What Depression Has Taught Me

What depression has taught me

Anonymous     |     MAY 20, 2019     |    3 MIN READ

I’ve had struggles with depression for much of my adult life. For me, it comes and goes. There are just times when I feel overwhelming sadness or irritation. Sometimes it’s triggered by an event that hurts my feelings, but other times it comes without any apparent trigger. I’ve received counseling, and I’ve been on antidepressant medication. But even through this difficult journey, I’ve gotten to see the grace of God in my life.

Here are a few things that I’ve learned over the years about depression.

1. It’s More Common than I Thought

The more I share openly about my depression, especially with other Christians, the more I hear that others have similar struggles. There’s a certain comfort in knowing that other people experience it too. Sometimes I hear helpful tips on how to cope with depression from others who struggle with it.

People who have similar experiences have often been my greatest encouragement. As they have received comfort from God, I’ve been encouraged by them, experiencing what Paul writes in 2 Corinthians 1:3-4: “Blessed be the God and Father of our Lord Jesus Christ, the Father of mercies and God of all comfort, who comforts us in all our affliction, so that we may be able to comfort those who are in any affliction, with the comfort with which we ourselves are comforted by God.”

2. It Can Be Like Quicksand

When I experience depression, it’s like I’m stumbling into quicksand. If I can catch myself early, it’s easy to handle. But if don’t address it, my depression can become a deep episode, a downward spiral that’s hard to get out of. For me, it’s important to address it quickly. That involves getting enough sleep, exercising, or talking it out with someone like my wife or a counselor.

One of the most effective ways of catching myself from depression early is to say it out loud — “I might be slipping into depression.” Acknowledging depression takes away a lot of its power. I also send a quick text message with the two words, “downward spiral,” to a couple of trusted friends. These friends don’t think any less of me, and they’ll encourage and pray for me.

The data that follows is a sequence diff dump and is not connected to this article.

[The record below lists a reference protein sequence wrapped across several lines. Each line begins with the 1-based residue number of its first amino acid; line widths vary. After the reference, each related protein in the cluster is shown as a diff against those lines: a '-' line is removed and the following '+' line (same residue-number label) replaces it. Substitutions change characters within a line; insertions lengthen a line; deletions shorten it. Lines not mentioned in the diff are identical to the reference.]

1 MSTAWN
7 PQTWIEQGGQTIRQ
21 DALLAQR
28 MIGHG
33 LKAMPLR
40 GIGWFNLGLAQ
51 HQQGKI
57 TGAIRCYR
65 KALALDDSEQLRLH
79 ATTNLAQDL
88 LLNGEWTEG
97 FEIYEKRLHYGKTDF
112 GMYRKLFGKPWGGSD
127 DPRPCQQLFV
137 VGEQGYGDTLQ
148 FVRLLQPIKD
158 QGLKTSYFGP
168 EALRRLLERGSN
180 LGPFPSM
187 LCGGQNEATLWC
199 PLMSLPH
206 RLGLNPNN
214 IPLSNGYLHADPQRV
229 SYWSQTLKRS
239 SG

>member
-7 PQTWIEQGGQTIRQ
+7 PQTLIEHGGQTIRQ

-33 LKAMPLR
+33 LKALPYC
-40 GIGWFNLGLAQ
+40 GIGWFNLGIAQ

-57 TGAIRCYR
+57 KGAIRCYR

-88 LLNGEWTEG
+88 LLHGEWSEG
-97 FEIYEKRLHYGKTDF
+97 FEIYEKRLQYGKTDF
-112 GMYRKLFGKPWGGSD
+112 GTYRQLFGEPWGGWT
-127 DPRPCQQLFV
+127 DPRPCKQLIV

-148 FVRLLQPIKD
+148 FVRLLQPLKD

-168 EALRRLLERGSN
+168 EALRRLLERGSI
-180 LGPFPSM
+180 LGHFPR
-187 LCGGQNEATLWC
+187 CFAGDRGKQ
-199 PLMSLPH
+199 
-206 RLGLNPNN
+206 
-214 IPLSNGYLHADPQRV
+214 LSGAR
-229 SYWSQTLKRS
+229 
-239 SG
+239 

3. I Need to Take Responsibility for My Actions

Depression can make me more prone to be lazy, be unkind to my spouse and kids, or think hateful thoughts. But I can’t use my depression as an excuse for my sin. I need to do my best to take care of my mental health with good habits and discipline. Even if I do respond poorly when I’m dealing with depression, I am responsible for my sin. I ask others and the Lord for forgiveness, make amends, and commit to change by the power of the Spirit. Also, when I feel tempted, I need to remember that I have a great high priest who loves me and sympathizes with me:

For we do not have a high priest who is unable to sympathize with our weaknesses, but one who in every respect has been tempted as we are, yet without sin. Let us then with confidence draw near to the throne of grace, that we may receive mercy and find grace to help in time of need. (Hebrews 4:15-16)

4. It’s Not Just a Matter of Faith or Willpower

Sometimes I hear well-meaning folks tell me, “You don’t have to think about things that way,” or “You just need to have more trust in Jesus.” These comments are unhelpful because they just dismiss the condition I have. Depression is like a physical ailment: It requires treatment and can be hereditary.

Also, it’s not just mental. When I get depressed, my entire body feels physically heavy, even if I’m not thinking negative thoughts. My experience with the antidepressant medication confirms that it’s not just a matter of faith or willpower. For me, the medication slows down my thinking so that I can catch myself before going into the downward spiral. It allows me to think clearly so that I can identify lies and replace them with godly wisdom.

5. God Favors Me

To me, depression can be debilitating — sometimes I feel powerless. But as I read through the Bible, I’m struck by how God honors those who are weak. For example, in the Beatitudes in Matthew 5 and Luke 6, Jesus pronounces blessings on those the world may consider weak: the poor, mourning, meek, and the persecuted. Throughout the Gospels, Jesus shows honor to the weak, choosing ordinary men to be apostles, welcoming the children, and spending time with the marginalized. Paul experienced weakness, too. We don’t know what the “thorn” in his flesh was, but we do know that God provided sufficient grace for him (2 Cor 12:7-10). When I struggle with depression, I try to remember that it’s an opportunity for God to provide grace.

Being prone to depression will probably be a lifelong journey for me. I’m grateful for the grace of God and the support of those around me. I’m looking forward to a time when there will be no mourning, no more tears, and no more pain.

But he said to me, “My grace is sufficient for you, for my power is made perfect in weakness.” Therefore I will boast all the more gladly of my weaknesses, so that the power of Christ may rest upon me. (2 Corinthians 12:9)

Anonymous is a follower of Christ, husband, dad, and Ph.D. student.